On Thursday afternoon of Passion Week, about the ninth hour, or three o’clock by our understanding, Jesus gave up His Spirit and expired upon the cross.  It was the preparation day for the Passover as observed by the religious leaders in Jerusalem, so the Passover lambs that were being sacrificed in the temple to remember how the Lord had delivered the Jewish nation from its bondage in Egypt at the same time testified of the much greater deliverance from the bondage to sin that Jesus was accomplishing as the Lamb of God who takes away the sin of the world.  Jesus’ own disciples had celebrated the Passover the night before, reckoning the fourteenth of the month on which it was to take place a day earlier because of the sometimes ambiguous nature of sighting the new moon.  While all His flock of disciples except John had scattered from fear for their own lives as He was struck, a sizeable number of women who had followed Him from Galilee for the feast ministering to His material needs were looking on from a distance.  They, along with His other acquaintances, were fearful for their own lives due to their association with One who had now been crucified as a malefactor.  And yet, although they were fearful then of joining Him as a warning to others of the Roman fasces, after Jesus’ resurrection and the gospel hope of eternal life from the dead became known, their fear of death would disappear.  And it was because they no longer feared death that they would overcome the kingdoms of men and spread the kingdom of God throughout the whole world like an invading army to turn the world upside down.  Has the gospel so touched our own lives that we are as fearless of death and committed to overcoming the unrighteous rule of Satan’s kingdoms of the world by furthering God’s kingdom on earth as it is in heaven?

Who does Matthew identify as three of the women looking on from a distance as Jesus died?  See Mat 27:56.  Who does Mark, whose account closely parallels Matthews, name as these same three women?  See Mar 15:40.  Comparing the two accounts, what should we understand was the name of the mother of James and John, the sons of Zebedee (Mat 4:21)?  What three women does John record as earlier being near the cross of Jesus with His mother?  See Joh 19:25.  As Mary Magdalene is clearly the same person, and Mary the wife of Clopas is most likely the same as Mary the mother of James and Joses / Joseph, who might we be led to believe was Mary’s sister?  Why does it make sense that the mother of James and John could easily have been Jesus’ aunt?  See Mat 20:20-21 and consider that after being rejected at Nazareth it makes sense that He would go to Capernaum where He had extended family to stay with; see Luk 4:16-31.  Consider too that John never names himself in his gospel (referring to himself as the disciple whom Jesus loved), so it is not surprising that neither would he name his mother, but refer to her simply as “His mother’s sister”.  Also note that as Jesus’ own brothers did not come to believe in Him until after His resurrection, it makes good sense that He would entrust the care of His mother to His closest disciple who was also a close relative, whose own mother was His mother’s sister.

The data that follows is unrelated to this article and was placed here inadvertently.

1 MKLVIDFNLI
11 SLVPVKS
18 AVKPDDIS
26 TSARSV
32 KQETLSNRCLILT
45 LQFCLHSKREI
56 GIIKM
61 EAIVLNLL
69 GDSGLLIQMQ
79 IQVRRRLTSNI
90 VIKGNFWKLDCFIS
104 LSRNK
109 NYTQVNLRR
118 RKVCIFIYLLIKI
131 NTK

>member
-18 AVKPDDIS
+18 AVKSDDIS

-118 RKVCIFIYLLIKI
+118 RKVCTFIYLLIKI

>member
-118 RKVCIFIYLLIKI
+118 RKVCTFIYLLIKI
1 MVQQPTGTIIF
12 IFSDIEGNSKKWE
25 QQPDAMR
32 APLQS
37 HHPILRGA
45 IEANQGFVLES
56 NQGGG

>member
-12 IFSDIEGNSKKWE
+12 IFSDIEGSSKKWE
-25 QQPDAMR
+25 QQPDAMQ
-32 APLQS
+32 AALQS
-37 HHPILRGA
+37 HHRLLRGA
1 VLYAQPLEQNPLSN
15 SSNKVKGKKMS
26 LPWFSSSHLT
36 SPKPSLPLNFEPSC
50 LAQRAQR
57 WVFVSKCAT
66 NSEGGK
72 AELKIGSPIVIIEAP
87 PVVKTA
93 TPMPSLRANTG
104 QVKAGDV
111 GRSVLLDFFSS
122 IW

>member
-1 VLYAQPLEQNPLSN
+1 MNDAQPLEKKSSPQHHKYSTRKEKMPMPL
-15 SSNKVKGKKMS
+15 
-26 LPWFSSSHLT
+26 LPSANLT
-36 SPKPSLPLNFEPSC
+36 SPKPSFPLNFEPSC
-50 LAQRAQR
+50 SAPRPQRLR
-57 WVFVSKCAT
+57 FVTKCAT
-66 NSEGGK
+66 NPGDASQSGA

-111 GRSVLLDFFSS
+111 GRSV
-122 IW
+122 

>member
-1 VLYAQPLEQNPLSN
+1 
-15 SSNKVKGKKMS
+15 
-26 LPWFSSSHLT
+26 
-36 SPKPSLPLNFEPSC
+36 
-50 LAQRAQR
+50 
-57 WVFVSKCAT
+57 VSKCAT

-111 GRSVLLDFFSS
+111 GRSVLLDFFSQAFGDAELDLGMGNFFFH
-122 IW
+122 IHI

Of the four women found earlier near the cross (Jesus’ mother Mary, Mary’s sister Salome, Mary Magdalene, and the other Mary), who is notably absent looking on from a distance as Jesus died?  Why might that have been?  Why would Mary’s sister Salome have stayed to see what happened even after Mary had left the scene not wanting to see her son die?  Who of the three women standing at a distance as Jesus died are noted as remaining until the very end, about three hours later, to see what they did with His body?  See Mat 27:61.  Why does it make sense that Salome would have left after Jesus died to go to her sister Mary?  Although the different accounts of Jesus’ death may appear at first to contradict each other, how do these details reported separately on the one hand demonstrate that the gospel writers did not conspire together to give a singular account, and on the other hand provide a cohesive account that makes perfect sense in light of human nature?

What two events does John note about himself at the cross as he wrote near the end of his life long after the other gospels had been written, that we would not otherwise have known about?  See Joh 19:26-27,34-37 and note that this is the only record of any of Jesus’ disciples being at His crucifixion; the others due to their association with Him were no doubt afraid for their own lives supposing the authorities would be looking for them especially at His crucifixion lest they try to rescue Him.  Consider then that John, who had also the night before followed Jesus from Gethsemane into the court of the high priest in spite of his known relationship to Jesus (Joh 18:16-17), was arguably the least of the disciples to try and save his life, and yet was also the disciple who lived the longest and the only one who didn’t die as a martyr; what does this remind us about the truth of Luk 17:33?  How does this also help us to better understand why of all the disciples John is noted as the one very closest to Jesus whom He loved?  Are we as willing to lay down our own lives in order to have an extra-close relationship to Jesus?  In addition to John, what woman is noted prominently as similarly sticking close to Him even in His death?  See Mat 27:56,61, 28:1, Joh 19:25, 20:1.  What was the basis of her great love for Jesus?  See Luk 8:2 and cf. Luk 7:47.  Do we understand what the Lord has delivered us from so that our love might be as great?